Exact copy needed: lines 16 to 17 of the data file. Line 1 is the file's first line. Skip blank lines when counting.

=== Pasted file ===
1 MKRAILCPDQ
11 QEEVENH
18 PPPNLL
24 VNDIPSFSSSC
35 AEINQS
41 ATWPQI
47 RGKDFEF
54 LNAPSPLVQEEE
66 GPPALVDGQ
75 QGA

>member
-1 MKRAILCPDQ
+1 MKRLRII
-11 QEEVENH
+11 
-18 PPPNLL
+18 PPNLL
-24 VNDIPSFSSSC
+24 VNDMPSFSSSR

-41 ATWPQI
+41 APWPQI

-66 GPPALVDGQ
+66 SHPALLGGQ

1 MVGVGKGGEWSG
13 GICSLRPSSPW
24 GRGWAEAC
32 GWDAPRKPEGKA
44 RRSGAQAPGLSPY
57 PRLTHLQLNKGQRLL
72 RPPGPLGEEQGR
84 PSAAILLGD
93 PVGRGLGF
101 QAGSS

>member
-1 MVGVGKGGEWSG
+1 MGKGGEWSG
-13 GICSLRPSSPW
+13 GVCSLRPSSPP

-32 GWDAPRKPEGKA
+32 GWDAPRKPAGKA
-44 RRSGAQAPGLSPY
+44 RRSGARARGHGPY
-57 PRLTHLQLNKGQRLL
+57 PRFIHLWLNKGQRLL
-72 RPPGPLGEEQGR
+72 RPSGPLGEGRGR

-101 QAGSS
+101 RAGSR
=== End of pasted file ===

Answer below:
-18 PPPNLL
+18 PPNLL